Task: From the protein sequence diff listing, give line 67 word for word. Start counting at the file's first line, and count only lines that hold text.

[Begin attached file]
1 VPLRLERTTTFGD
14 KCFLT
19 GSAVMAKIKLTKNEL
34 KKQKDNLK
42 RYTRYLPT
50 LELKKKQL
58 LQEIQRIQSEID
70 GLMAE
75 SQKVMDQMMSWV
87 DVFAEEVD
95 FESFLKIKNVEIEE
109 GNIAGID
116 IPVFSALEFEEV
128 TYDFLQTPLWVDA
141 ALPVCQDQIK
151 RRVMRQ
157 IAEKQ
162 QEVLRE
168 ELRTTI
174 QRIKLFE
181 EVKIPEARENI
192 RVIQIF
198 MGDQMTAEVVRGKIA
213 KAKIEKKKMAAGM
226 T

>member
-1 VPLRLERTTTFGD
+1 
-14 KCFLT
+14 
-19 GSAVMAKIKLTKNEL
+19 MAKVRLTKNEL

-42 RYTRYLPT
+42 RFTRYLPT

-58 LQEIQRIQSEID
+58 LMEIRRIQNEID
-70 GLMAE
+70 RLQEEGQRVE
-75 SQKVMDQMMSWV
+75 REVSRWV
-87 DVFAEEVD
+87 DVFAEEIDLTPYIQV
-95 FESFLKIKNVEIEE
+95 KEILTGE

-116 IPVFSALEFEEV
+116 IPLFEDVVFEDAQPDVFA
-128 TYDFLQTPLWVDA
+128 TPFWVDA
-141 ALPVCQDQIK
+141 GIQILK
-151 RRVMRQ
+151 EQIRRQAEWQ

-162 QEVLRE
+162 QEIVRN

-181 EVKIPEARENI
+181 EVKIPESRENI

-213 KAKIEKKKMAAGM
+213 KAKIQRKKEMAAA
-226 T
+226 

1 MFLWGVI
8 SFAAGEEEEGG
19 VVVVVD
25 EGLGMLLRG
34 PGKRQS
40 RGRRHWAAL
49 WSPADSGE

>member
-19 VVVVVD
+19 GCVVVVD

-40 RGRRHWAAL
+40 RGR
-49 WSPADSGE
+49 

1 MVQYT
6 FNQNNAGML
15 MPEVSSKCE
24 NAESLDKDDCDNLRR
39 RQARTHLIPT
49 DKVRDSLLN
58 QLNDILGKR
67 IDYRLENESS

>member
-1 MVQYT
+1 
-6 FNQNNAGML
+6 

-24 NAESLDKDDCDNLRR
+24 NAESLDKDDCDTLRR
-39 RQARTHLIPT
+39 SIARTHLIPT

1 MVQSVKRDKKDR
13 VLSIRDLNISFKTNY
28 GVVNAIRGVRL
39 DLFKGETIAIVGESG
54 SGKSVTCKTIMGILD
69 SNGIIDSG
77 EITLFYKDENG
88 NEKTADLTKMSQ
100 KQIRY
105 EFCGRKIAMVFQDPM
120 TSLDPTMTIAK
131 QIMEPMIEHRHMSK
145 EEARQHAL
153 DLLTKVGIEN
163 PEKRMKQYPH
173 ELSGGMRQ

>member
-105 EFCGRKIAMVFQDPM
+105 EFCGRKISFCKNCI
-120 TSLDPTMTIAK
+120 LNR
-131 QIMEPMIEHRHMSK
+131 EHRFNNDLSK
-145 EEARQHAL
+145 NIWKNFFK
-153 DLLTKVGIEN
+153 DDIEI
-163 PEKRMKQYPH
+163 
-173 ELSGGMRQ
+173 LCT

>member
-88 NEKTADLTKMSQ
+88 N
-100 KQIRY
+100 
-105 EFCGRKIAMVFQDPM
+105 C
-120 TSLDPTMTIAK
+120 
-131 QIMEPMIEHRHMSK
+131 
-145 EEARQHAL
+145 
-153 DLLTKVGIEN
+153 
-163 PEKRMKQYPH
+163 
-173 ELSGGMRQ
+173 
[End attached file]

49 WSPADSGE